ELECTIONS

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Shrinking Republican Party In Massachusetts Struggles For Direction

Jun 10, 2021
Jim Lyons (center), who now chairs the Massachusetts Republican Party, confers with fellow delegates including Rep. Marc Lombardo (left) at the party's 2018 convention.
Sam Doran / State House News Service

The Massachusetts Republican Party on Wednesday night united behind resolutions supporting Israel and opposing universal mail-in voting in Massachusetts. But the gathering did not seem to calm the tensions that have been boiling between conservatives and party members more loyal to Gov. Charlie Baker.

Massachusetts Gov. Charlie Baker.
Jessica Rinaldi / The Boston Globe / Pool / State House News Service

In most cases, people fully vaccinated for COVID-19 probably don't have to wear a mask, according to the Centers for Disease Control and Prevention. But, at least for now, mask mandates remain in place in Massachusetts.

The Holyoke, Massachusetts, City Council gathers on Zoom on April 12, 2021, to choose the next acting mayor.
Alden Bourne / NEPM

A new acting mayor will take the oath of office in Holyoke, Massachusetts, on Tuesday after a vote by the City Council Monday night.

Connecticut Secretary of the State Denise Merrill wants lawmakers to support constitutional amendments that would allow for early voting and no-excuse absentee ballots.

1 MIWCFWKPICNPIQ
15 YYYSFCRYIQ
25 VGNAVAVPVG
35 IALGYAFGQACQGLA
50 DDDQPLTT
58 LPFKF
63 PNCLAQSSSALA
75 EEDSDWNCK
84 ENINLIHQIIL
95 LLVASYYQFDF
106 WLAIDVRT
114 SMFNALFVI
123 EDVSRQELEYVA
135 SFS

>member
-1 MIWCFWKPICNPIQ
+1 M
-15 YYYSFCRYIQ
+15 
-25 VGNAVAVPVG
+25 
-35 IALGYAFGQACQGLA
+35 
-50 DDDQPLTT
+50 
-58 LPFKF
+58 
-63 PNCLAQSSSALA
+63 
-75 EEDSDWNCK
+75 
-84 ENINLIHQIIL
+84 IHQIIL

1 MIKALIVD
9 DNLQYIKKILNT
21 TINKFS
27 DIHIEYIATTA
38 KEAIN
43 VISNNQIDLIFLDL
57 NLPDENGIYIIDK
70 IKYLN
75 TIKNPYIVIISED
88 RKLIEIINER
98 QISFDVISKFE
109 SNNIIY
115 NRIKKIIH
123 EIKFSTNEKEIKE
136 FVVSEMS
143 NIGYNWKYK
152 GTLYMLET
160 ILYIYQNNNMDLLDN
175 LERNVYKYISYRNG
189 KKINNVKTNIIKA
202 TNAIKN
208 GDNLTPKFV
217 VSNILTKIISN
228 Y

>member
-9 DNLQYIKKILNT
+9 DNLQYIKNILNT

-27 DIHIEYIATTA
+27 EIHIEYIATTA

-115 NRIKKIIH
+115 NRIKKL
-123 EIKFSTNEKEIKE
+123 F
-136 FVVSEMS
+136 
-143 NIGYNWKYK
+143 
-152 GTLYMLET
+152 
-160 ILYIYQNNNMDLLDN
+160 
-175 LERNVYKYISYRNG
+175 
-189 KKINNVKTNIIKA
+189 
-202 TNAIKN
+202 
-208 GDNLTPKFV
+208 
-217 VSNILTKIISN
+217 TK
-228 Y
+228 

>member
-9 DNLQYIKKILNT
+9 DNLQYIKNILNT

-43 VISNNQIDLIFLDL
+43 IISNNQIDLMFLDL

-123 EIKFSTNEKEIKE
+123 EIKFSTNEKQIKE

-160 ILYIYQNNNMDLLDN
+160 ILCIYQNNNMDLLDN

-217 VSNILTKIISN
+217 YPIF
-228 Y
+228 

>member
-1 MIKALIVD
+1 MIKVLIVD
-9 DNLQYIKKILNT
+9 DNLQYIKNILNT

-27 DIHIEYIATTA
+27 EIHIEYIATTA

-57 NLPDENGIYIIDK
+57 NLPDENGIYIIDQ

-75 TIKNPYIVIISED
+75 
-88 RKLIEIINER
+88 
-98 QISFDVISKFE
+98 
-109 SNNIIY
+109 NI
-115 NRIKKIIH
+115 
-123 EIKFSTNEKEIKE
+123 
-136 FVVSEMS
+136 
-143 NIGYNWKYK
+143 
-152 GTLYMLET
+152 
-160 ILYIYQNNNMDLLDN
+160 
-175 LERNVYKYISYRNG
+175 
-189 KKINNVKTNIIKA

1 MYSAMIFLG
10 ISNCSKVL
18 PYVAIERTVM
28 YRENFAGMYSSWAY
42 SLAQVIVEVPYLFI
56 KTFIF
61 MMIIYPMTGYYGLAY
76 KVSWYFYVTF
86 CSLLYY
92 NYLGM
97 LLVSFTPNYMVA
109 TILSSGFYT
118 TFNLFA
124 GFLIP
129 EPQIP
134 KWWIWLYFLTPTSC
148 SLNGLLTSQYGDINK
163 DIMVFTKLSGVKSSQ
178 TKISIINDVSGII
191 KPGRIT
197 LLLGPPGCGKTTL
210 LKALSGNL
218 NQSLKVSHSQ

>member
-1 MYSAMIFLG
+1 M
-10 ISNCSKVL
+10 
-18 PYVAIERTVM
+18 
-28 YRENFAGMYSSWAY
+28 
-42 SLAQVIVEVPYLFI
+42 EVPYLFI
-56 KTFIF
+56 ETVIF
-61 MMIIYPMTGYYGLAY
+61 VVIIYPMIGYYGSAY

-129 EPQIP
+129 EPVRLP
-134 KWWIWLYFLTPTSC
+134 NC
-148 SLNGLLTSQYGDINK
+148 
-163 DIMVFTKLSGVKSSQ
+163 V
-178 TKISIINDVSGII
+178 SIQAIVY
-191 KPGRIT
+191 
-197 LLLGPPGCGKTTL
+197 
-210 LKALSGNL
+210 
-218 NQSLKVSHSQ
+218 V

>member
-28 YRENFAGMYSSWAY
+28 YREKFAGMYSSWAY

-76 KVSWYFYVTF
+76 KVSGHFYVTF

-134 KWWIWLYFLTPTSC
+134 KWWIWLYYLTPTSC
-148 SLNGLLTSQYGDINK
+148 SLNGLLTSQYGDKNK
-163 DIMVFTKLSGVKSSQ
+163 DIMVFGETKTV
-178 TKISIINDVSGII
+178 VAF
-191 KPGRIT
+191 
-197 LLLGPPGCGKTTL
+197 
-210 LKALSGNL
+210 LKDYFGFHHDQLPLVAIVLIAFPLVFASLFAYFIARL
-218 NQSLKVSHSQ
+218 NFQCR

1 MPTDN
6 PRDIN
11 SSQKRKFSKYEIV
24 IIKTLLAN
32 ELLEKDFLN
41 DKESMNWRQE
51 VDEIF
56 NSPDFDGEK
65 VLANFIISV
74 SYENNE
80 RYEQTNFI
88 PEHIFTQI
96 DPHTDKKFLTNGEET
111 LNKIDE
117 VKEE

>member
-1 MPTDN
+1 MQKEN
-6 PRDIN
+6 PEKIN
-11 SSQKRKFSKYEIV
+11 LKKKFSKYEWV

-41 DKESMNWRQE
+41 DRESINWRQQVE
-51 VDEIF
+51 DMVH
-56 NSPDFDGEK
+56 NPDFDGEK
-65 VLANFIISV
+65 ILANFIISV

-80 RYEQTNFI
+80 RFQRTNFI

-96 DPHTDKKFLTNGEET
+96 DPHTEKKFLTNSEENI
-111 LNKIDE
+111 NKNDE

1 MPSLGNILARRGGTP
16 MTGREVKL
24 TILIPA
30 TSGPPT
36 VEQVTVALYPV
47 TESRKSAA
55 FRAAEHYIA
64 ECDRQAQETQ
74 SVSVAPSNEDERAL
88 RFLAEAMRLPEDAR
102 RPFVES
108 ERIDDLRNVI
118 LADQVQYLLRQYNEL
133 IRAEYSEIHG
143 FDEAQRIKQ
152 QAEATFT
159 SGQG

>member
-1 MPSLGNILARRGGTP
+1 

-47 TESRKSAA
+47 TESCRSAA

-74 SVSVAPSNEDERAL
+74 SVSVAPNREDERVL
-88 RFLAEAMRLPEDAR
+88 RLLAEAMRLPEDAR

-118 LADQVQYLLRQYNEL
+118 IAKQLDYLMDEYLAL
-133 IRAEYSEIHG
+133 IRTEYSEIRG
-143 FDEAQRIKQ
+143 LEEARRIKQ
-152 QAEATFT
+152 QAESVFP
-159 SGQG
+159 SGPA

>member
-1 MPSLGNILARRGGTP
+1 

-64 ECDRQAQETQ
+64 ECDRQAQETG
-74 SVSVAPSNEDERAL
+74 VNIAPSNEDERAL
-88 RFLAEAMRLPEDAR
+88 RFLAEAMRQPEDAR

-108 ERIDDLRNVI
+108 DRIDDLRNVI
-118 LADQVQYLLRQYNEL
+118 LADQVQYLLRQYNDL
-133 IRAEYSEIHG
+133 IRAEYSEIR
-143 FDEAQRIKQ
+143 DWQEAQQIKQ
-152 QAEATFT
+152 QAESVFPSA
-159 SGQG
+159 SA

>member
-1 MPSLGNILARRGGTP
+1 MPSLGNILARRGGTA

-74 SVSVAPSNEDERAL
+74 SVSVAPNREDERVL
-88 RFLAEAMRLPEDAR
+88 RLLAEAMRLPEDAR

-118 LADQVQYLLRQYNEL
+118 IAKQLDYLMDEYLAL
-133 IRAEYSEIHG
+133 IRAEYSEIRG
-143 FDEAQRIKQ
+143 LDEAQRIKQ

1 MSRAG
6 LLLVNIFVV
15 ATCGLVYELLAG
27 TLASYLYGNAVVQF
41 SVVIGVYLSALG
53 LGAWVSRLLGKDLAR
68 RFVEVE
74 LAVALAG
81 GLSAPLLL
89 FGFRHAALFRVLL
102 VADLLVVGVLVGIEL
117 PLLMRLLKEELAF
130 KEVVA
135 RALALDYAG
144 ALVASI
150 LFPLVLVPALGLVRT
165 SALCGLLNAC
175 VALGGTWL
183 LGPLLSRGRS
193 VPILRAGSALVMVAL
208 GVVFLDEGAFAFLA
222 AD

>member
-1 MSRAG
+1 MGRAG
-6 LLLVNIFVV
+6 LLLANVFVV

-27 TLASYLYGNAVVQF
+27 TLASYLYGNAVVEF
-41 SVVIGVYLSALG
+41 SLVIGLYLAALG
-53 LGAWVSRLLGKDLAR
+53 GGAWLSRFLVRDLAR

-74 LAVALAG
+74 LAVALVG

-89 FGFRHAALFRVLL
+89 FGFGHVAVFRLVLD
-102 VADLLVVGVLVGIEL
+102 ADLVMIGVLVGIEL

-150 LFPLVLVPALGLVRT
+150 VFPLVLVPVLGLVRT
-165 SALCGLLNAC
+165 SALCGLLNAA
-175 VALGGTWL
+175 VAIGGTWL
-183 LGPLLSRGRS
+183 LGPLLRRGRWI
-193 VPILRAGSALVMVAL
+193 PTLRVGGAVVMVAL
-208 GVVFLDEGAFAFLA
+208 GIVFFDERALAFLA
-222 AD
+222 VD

Holyoke Mayor Alex Morse speaks at a press conference in the final days of his 2020 Democratic primary campaign for Congress.
Hoang 'Leon' Nguyen / The Republican / masslive.com

Alex Morse, who first became mayor of Holyoke, Massachusetts, at the age of 22 in 2012, announced Tuesday he's stepping aside when his term expires in January, 2022.

Pleading 'No Mal Intent' In Morse Controversy, Bickford Reelected MassDems Leader

Nov 12, 2020
The chair of the Massachusetts Democratic Party addressed party leaders before he was reelected to a new four-year term.
Screen shot

Democratic Party Chairman Gus Bickford won a second four-year term on Thursday night to lead the state party into the next gubernatorial election cycle when it hopes to reclaim the corner office.